We’ve all heard the saying “It takes a village to raise a child.” What does that mean? According to Wikipedia, “the origin comes from a proverb that leverages the cultural context and belief that it takes an entire community to raise a child. A child has the best ability to become a healthy adult if the entire community takes an active role in contributing to the rearing of the child.”

As an inbound marketer, this saying holds a truth I can relate to in my everyday business life. Let’s begin with what I mean by the statement, “as an inbound marketer.” Inbound marketing is the sales strategy of attracting folks to you (pulling) instead of interrupting them with advertising messaging (pushing). That’s not to say traditional marketing like television commercials, print ads, and billboards no longer work — they’re just not as effective as they once were.

We’re bombarded with more than 3,000 marketing messages a day between traditional advertising, emails, Web banners, cold calls, and meetings. We can’t possibly take all of those in, so we filter through most of it to the things that are relevant to us.  Tools and technology expand advertisers’ reach, and the consumer is left to filter through all of these messages. So how do you cut through this clutter and reach your prospect?

What Is inbound marketing?

Inbound marketing is the act of creating and delivering content specifically designed to appeal to your ideal customers, the ones you wish you could duplicate in order to have an army of amazing customers who you love working with. Inbound attracts qualified, ideal prospects to your website with content that answers the questions they’re asking search engines, then keeps them coming back for more. Over time, these visitors convert and become leads. These leads then become customers once your sales team engages with them. In order to achieve this, you need an informative, educational website and a marketing automation tool ­— Hubspot, Pardot, or Marketo for example — for lead nurturing.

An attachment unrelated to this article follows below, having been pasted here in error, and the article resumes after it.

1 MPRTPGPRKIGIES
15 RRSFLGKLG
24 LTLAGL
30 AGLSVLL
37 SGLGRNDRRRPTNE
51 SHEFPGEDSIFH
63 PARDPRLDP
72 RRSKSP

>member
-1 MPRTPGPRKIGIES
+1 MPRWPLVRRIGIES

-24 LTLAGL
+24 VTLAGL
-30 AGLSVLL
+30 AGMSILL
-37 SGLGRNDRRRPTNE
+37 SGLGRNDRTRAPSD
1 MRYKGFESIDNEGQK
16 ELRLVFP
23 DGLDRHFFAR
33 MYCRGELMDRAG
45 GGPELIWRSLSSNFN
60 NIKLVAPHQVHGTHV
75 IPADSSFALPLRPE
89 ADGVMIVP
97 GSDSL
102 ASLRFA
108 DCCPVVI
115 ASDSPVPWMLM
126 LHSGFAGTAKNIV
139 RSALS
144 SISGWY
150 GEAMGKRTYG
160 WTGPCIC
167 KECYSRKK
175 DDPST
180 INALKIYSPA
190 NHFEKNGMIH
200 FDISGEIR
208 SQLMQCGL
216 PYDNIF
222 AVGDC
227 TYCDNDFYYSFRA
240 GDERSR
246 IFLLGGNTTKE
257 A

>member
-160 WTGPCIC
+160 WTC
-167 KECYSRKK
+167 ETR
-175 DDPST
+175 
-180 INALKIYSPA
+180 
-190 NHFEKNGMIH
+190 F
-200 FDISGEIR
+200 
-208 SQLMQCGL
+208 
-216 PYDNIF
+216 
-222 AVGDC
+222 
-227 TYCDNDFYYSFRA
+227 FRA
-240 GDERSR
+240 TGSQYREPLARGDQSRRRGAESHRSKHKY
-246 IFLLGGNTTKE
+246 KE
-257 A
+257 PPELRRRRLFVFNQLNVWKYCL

Think about the last purchase you made that was a significant investment. How did you start to decide what you were going to buy? If it was a new accounting software program, you likely began searching on Google. You wanted to read up on the capabilities, API integrations available, whether it could tie into your ERP system … the list goes on. Only once you felt you had a grasp on the top choices to best fit your business did you reach out and request a demo or more information. This is the power of the Internet. This is the power of buyer 2.0 — the research-focused, savvy buyer who begins his journey online.